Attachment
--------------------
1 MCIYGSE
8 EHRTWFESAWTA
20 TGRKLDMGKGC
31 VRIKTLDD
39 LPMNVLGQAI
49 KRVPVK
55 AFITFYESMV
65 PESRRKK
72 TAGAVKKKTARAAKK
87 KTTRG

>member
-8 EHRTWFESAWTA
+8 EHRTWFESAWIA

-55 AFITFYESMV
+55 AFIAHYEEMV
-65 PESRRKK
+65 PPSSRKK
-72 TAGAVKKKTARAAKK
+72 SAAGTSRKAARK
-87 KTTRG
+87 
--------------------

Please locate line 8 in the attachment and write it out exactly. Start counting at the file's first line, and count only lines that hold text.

65 PESRRKK